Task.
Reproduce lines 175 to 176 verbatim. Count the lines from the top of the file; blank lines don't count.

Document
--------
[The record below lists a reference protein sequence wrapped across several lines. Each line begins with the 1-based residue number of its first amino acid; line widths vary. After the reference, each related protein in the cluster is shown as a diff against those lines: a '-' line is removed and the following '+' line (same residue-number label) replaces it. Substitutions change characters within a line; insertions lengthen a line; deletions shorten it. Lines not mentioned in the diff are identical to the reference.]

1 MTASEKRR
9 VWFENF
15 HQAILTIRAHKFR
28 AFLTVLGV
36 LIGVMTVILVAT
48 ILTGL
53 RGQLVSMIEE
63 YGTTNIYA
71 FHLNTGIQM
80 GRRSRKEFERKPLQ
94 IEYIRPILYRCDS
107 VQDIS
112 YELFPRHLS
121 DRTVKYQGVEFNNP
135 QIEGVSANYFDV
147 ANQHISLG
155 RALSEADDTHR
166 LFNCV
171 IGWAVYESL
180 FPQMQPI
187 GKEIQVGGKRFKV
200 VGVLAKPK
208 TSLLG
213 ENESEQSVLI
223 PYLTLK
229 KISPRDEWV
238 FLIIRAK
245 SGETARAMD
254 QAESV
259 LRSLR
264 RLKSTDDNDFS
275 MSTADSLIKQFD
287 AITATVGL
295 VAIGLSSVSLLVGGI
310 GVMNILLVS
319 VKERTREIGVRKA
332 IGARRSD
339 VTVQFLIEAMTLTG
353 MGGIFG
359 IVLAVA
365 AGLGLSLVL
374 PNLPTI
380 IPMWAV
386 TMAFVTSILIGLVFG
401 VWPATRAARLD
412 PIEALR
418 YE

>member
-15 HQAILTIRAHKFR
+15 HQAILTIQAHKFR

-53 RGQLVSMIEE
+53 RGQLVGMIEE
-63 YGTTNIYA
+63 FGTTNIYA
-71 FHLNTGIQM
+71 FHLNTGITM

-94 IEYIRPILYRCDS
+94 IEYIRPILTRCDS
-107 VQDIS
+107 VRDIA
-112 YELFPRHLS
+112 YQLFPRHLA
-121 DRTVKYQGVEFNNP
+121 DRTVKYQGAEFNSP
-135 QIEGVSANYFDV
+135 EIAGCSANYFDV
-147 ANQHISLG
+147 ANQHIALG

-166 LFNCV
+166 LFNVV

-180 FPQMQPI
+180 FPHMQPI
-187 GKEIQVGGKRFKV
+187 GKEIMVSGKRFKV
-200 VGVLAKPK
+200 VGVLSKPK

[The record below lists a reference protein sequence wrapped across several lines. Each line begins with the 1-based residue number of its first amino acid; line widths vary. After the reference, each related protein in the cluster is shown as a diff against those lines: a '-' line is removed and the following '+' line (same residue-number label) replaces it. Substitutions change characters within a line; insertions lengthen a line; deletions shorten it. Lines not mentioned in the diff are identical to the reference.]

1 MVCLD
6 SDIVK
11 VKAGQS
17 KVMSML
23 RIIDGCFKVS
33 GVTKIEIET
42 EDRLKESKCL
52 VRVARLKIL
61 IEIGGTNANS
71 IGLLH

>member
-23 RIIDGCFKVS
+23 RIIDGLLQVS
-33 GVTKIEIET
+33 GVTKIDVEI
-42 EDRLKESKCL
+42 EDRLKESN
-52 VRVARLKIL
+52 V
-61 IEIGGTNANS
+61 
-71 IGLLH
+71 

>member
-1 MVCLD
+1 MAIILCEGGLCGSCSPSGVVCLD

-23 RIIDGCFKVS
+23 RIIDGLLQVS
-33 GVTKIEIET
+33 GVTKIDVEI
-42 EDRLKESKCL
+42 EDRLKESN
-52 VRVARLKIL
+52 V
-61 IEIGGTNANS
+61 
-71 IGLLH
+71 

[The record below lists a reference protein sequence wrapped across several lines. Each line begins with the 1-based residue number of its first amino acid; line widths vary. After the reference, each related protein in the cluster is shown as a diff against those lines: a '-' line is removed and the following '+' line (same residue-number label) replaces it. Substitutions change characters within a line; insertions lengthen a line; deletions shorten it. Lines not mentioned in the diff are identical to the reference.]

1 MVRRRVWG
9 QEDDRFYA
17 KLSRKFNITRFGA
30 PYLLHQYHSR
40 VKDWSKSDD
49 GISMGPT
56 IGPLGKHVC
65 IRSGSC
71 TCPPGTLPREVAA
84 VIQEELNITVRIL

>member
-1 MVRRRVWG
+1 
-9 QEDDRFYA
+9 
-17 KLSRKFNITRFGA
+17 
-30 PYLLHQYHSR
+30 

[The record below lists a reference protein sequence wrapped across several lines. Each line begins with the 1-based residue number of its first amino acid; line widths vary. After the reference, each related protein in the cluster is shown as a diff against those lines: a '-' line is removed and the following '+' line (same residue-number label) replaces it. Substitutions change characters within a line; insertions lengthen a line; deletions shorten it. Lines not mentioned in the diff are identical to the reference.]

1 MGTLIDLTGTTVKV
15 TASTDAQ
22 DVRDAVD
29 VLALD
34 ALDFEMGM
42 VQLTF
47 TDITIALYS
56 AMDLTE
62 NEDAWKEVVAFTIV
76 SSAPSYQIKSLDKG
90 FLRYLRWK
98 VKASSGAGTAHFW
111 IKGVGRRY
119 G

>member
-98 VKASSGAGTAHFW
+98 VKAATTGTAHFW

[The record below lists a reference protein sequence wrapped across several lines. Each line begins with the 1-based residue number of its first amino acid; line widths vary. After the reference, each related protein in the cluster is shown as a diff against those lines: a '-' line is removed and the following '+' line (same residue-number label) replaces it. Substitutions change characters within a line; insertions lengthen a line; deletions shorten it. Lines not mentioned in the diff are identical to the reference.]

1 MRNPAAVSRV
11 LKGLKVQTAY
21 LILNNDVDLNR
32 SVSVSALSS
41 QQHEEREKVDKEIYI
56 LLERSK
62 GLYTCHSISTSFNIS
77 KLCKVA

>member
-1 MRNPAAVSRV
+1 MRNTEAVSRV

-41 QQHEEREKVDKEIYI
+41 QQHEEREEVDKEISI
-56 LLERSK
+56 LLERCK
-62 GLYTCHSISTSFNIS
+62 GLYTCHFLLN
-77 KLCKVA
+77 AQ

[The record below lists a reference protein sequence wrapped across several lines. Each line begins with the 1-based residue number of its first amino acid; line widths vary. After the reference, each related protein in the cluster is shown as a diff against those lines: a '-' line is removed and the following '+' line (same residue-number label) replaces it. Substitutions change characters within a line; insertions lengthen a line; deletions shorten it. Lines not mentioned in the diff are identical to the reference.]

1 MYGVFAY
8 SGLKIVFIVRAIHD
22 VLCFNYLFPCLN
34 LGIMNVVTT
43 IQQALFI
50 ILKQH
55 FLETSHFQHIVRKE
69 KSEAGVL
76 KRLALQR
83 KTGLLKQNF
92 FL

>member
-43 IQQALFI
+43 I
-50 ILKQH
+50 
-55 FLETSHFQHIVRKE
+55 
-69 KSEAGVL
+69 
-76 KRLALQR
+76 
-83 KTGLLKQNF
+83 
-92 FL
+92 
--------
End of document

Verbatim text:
[The record below lists a reference protein sequence wrapped across several lines. Each line begins with the 1-based residue number of its first amino acid; line widths vary. After the reference, each related protein in the cluster is shown as a diff against those lines: a '-' line is removed and the following '+' line (same residue-number label) replaces it. Substitutions change characters within a line; insertions lengthen a line; deletions shorten it. Lines not mentioned in the diff are identical to the reference.]

1 MYGVFAY